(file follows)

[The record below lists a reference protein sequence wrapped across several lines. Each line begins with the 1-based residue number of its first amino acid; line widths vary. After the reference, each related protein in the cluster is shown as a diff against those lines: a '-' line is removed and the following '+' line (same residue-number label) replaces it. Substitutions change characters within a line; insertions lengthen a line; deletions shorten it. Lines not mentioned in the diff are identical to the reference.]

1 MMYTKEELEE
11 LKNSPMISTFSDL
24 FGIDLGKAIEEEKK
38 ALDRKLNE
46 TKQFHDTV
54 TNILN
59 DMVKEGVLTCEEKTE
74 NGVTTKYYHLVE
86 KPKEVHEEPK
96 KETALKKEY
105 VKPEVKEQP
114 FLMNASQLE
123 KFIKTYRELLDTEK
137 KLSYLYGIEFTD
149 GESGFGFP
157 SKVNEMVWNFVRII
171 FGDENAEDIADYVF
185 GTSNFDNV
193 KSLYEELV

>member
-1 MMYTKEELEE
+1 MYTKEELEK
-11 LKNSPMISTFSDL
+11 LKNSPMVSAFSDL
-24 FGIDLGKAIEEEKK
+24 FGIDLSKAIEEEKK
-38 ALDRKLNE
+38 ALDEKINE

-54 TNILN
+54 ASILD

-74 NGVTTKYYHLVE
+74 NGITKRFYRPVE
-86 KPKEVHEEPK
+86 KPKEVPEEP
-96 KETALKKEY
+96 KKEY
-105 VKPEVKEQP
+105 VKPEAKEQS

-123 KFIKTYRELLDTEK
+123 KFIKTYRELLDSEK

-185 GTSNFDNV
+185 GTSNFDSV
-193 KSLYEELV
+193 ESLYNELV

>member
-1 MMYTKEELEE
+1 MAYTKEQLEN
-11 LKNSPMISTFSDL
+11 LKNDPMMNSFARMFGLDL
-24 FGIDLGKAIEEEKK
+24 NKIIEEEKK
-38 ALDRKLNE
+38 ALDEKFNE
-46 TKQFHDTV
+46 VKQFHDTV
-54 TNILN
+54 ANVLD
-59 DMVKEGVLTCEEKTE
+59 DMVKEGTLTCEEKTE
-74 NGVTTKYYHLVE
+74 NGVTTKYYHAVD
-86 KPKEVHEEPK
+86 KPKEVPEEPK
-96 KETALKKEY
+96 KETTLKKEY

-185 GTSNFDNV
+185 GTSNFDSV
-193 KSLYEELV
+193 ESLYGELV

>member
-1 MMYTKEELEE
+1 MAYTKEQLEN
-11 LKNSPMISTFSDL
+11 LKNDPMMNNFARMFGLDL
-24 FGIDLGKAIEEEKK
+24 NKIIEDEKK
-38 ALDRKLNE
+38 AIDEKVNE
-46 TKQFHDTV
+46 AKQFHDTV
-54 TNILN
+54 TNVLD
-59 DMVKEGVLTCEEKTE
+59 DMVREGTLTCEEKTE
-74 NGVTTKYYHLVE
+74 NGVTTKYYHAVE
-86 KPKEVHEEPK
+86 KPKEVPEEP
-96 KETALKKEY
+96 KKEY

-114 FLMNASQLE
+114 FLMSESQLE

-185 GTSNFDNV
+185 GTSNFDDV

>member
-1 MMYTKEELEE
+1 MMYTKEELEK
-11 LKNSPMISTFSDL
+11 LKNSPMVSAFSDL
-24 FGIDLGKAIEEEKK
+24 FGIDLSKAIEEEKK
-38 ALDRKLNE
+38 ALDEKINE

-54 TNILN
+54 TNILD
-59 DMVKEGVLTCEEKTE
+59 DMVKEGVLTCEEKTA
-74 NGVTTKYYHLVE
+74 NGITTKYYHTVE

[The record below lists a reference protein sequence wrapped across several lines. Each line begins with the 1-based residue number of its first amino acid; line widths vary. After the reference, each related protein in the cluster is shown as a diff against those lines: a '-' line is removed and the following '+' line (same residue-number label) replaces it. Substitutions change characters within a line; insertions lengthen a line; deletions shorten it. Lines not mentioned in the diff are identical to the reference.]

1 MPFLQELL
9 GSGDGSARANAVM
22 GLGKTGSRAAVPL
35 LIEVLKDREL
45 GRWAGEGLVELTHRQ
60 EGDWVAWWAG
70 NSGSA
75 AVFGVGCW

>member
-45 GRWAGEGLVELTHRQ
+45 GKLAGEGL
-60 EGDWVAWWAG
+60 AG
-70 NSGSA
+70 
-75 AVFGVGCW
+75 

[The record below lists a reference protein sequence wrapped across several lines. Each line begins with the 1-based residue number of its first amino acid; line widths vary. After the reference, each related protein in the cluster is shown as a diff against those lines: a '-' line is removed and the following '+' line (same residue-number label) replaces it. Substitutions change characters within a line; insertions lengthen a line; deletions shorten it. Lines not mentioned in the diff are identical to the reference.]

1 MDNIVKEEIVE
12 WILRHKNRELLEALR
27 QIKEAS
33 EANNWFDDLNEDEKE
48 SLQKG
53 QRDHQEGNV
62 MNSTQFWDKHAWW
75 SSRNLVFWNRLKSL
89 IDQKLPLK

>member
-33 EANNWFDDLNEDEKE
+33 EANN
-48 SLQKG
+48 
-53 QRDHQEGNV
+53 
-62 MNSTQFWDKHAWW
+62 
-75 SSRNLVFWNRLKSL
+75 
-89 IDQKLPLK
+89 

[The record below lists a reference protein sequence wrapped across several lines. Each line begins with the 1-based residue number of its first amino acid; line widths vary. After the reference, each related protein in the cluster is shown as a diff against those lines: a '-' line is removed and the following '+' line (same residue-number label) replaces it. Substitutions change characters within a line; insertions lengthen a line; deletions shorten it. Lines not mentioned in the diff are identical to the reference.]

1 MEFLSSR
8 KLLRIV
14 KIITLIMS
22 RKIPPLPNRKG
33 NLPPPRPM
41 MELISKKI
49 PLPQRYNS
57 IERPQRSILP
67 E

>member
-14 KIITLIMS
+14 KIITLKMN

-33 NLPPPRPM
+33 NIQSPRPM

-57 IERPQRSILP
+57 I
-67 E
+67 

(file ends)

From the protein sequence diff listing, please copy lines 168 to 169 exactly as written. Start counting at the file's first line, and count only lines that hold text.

+57 I
-67 E